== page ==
If you’re a teacher frustrated with teaching itself or your inability to find a teaching job, switching to a career in nursing might make sense for you.
You’ll need to assess whether nursing is a good fit, then pick a specific academic path, and then a specific program. You may consider combining both teaching and nursing by working as a nurse educator.
The articles in this section (maintained by Kelli Dunham, RN, BSN) highlight the reasons why teachers make excellent nurses and how to transition from teaching to a career in nursing.
More Resources by Kelli Dunham, RN
Reasons to Consider Nursing
Nurses Have Job Security
The demand for registered nurses varies from region to region but in general nurses, especially nurses who have at least a bachelor’s degree, will continue to be in demand throughout the lifespan of anyone in beginning or mid-career today.
Despite the fact that nursing education is seriously underfunded, and although recent economic downturns have meant that the nursing shortage is growing at a slower rate than initially predicted, the employment outlook for registered nurses is still very good.
According to the federal government’s Bureau of Labor Statistics, employment of registered nurses is expected to grow 26 percent from 2010 to 2020 which is faster than almost any other non-technology based profession type. In addition, nurses are the largest percentage of hospital staff and provide much of hospital patient care and long term care.
Nurses Are Reasonably Well Paid
Most nursing advocates agree that nurses are not compensated commensurate with the impact they have on healthcare outcomes. However, nurses are certainly paid a more than living wage: the average income for a registered nurse in 2010 was just over $64,000 a year. For nurses with experience, advanced degrees and specialized certifications, the number can reach as as high as $140,000 a year. For certified registered nurse anesthetists the reported average annual salary in 2005 was $160,000.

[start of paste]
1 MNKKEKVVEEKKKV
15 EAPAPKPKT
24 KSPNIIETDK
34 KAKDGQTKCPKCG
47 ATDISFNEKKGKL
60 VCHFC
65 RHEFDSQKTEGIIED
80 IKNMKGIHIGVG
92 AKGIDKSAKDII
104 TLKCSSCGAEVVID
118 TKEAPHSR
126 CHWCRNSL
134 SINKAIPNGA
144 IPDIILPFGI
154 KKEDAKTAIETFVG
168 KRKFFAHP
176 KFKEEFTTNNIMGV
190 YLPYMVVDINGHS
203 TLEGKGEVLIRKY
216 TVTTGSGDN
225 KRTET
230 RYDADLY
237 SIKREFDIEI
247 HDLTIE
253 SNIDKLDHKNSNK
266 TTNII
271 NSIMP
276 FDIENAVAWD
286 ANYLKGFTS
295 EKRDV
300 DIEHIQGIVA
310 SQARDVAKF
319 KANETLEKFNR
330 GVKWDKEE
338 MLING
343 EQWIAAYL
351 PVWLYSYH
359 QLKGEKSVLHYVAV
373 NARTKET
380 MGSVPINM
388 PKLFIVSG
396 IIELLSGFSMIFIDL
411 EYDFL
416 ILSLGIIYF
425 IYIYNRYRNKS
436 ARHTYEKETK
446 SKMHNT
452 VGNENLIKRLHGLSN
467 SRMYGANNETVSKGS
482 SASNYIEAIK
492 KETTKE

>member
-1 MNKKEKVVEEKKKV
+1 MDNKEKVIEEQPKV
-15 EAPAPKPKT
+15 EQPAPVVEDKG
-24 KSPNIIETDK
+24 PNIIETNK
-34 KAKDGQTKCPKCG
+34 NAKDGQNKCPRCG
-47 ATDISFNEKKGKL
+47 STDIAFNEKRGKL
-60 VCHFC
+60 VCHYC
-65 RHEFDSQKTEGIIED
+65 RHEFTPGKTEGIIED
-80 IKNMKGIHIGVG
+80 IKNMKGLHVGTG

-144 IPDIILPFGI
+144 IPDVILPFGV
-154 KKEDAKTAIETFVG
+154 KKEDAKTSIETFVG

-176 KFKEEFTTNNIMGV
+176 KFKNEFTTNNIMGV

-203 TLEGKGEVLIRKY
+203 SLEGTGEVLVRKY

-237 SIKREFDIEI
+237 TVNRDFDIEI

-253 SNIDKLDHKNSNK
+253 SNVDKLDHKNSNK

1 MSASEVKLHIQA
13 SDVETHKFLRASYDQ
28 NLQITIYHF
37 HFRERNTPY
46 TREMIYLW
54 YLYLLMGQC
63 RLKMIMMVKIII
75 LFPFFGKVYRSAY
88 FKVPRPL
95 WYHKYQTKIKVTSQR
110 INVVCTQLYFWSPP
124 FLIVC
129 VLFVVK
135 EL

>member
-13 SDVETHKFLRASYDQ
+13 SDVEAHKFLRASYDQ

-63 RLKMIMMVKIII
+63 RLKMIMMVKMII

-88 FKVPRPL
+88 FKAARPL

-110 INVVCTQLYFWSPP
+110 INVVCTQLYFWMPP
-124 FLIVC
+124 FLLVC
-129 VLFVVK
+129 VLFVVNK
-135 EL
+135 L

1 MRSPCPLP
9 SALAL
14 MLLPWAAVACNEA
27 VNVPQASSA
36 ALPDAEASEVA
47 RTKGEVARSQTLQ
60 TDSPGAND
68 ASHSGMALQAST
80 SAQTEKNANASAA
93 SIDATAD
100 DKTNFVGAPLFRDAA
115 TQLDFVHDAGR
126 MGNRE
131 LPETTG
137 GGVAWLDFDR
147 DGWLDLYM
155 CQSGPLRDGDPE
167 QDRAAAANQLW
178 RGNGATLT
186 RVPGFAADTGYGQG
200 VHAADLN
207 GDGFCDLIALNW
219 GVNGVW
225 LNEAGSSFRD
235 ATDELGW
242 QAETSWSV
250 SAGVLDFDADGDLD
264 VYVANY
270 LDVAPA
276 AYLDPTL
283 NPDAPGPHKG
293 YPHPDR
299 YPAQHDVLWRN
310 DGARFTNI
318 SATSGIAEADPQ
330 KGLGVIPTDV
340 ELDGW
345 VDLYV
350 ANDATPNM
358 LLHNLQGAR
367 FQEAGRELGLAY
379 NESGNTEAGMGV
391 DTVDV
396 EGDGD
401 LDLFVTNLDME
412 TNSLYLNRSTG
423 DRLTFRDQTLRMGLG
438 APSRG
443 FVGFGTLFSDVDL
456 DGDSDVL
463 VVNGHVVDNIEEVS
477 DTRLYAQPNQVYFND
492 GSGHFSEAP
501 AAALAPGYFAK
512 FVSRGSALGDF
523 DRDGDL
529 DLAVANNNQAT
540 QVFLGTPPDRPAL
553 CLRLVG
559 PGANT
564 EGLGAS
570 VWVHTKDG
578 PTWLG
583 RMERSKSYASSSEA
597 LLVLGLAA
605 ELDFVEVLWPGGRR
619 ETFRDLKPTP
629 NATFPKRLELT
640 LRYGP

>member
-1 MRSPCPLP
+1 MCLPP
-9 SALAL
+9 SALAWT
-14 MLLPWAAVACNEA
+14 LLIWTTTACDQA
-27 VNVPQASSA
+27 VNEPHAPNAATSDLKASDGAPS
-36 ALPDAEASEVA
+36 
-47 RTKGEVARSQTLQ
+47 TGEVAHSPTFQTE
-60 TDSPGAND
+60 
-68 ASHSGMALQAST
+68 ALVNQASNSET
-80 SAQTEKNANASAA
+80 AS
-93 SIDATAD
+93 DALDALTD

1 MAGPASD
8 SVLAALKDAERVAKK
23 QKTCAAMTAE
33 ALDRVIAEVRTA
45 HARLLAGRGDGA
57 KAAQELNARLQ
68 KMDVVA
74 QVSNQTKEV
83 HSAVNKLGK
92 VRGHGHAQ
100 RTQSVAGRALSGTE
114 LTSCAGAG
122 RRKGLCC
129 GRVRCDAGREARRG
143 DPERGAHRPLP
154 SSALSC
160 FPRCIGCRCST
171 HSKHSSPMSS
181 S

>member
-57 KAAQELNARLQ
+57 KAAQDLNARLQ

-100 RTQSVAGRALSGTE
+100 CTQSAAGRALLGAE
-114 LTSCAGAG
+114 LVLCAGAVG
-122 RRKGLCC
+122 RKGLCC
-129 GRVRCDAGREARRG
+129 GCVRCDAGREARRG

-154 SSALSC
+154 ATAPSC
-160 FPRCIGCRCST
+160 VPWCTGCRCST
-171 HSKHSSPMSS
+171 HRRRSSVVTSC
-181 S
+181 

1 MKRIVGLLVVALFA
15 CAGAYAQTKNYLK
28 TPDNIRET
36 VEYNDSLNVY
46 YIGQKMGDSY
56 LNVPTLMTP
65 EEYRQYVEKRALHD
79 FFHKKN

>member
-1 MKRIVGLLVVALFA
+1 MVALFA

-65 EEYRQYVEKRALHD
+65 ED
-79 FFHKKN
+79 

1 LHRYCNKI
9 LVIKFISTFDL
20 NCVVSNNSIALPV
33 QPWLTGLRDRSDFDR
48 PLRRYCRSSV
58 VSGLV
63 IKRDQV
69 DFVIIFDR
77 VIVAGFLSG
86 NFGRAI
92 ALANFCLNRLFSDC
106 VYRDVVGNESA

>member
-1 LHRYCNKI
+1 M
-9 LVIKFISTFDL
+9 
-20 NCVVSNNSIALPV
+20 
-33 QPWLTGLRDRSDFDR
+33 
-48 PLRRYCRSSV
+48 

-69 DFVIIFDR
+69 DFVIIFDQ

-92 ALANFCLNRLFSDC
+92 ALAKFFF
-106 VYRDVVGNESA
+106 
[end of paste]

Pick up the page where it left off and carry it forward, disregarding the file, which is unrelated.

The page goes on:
Nursing Requires a Similar Skill Set To Teaching
If you’ve already taught for a few years you might feel that if you switch to a nursing career, you’ll have wasted your time building up your teaching skills. This is not the case; in nursing, skills like multi-tasking, being able to explain things quickly and concisely, being able to evaluate learning and understanding how people and systems and work will all come in handy. You’ll even use very teaching specific skills like classroom management; if you’re working on a hospital floor trying to juggle the competing demands of patients, administrators, other nurses, doctors and family members.
Nurses Make A Difference
If you’re interested in profession where your skills and expertise will make a difference, nursing is a great choice for you. Nurses touch their patients and their families deeply, often during some of the most difficult times of their lives. According to Gallup Polls, nurses are consistently named among the most trusted of all professionals.
Nursing Is Time Flexible
Although theoretically school teachers have short days and long vacations, any teacher will tell you in practice, it doesn’t work that way. Teachers not only have to deal with meetings involving both parents and administrators, they spend much of their off time planning lessons and grading papers. Summers are often shortened by weather emergencies as well.
In many nursing jobs, however, if you can emotionally leave your work at the job, you are really off until your next shift, especially if you can get your documentation done quickly. This means when you get to leave the hospital, you’re actually done for the day. And if you’re looking for a nine month schedule it’s still possible: become a school nurse!
Nurses Have Career Flexibility
Classroom teachers who are burnt out or find themselves not quite right for the classroom environment have limited options for finding other jobs using their teaching degrees and expertise. “I wasn’t interested in being an administrator, I don’t want those kind of headaches, but it seems like the lateral options in teaching are limited unless I wanted to be a professional standardized test tutor,” said Tina Ashley, a Florida teacher turned nurse. There are many choices within nursing; you can vary the type of facility where you work or the population you work and still be able to work as a nurse.
For example, if you are working in the ICU and decide you no longer want to work in the hospital, you can work in a pre-hospital setting. Or you can get a job in urgent care, or spend time working in a community health program or a primary care clinic. And if you’re no longer interested in bedside or direct patient care you can work as a administrator, consultant or even as a nurse-writer.